Clay, an eighteen-year-old freshman, comes back from his first term at Princeton to spend his Christmas vacation with his broken-up wealthy family in Los Angeles. His former girlfriend, Blair, is now involved with his ex-best-friend, Julian. She warns Clay that Julian needs help: he is using a lot of cocaine and has huge debts. What follows is a look at the youth culture of wealthy post adolescents in Beverly Hills with a strong anti-drug message. Apart from the setting and the names, the film has very little to do with Bret Easton Ellis's book by the same title on which it was based.Written by
Jeroen van Bree <J.vBree@kub.nl>
Having lived right in Hollywood and been addicted to crack myself I am impressed by how darn true it really is. Sure, the acting may lack and the directing could be better... I remember watching this in '87 when I was in high school and an innocent young girl. After watching this again (and being drug free for 2 years now) I am floored at how close to reality this film is. It is stylized, but it is a film after all. The desperation, the loneliness, the hopelessness, all were captured and imprinted on film. Until you have walked the walk and talked the talk this film may be cheesy to you. Once you've walked down those same streets (literally!) this film is a reminder to me of what can happen if I make those same choices again. I laughed and I cried.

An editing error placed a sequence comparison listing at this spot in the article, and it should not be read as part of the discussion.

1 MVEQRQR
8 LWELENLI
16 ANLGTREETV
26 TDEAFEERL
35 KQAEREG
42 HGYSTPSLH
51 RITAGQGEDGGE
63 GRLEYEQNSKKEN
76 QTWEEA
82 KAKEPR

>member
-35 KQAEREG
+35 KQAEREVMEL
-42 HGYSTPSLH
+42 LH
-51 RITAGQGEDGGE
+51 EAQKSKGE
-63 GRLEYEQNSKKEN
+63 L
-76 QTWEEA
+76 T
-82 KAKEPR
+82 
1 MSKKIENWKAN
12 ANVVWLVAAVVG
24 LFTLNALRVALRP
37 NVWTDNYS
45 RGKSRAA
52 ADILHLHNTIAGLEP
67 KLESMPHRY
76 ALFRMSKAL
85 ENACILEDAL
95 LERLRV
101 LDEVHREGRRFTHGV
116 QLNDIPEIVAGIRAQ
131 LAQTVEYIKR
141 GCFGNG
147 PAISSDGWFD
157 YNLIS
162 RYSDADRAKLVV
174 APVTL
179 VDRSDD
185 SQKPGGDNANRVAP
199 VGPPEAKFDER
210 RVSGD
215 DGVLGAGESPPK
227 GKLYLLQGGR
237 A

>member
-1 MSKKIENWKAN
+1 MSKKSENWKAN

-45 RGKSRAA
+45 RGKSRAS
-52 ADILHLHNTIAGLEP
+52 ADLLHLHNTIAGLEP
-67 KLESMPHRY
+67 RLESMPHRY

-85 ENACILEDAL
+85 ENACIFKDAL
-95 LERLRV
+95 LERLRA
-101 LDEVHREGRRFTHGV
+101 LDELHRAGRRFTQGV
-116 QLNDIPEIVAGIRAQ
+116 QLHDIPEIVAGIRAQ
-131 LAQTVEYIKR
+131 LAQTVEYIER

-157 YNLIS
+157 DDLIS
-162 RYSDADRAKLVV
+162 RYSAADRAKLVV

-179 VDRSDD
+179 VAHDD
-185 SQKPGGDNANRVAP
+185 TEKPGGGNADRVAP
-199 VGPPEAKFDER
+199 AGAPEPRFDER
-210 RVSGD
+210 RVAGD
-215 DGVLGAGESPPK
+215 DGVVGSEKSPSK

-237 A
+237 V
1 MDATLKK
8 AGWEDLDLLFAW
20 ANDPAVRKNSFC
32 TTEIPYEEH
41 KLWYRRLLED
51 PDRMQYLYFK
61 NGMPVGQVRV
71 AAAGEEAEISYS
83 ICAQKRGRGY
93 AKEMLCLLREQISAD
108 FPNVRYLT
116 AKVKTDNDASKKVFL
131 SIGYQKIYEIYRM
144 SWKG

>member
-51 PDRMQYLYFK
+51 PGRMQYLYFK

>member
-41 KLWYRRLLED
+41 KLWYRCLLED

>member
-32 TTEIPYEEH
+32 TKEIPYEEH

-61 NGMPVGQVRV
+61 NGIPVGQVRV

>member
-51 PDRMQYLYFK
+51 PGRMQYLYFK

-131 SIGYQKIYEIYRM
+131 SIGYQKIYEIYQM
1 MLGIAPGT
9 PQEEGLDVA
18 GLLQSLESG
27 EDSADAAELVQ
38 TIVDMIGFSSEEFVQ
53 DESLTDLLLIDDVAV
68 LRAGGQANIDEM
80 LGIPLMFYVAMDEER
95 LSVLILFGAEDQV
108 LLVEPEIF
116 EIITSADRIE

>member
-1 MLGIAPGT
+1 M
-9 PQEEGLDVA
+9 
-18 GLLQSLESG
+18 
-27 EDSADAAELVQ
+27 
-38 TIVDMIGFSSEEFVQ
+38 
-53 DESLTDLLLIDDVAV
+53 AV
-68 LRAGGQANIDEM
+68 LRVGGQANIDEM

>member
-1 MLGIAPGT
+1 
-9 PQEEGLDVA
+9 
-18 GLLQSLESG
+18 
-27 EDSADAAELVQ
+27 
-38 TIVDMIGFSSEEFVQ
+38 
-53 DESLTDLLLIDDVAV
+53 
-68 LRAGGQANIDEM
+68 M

What saddens me most is that hindsight is 20/20 for Mr Downey. I've read that he allegedly WAS high and using during the filming.
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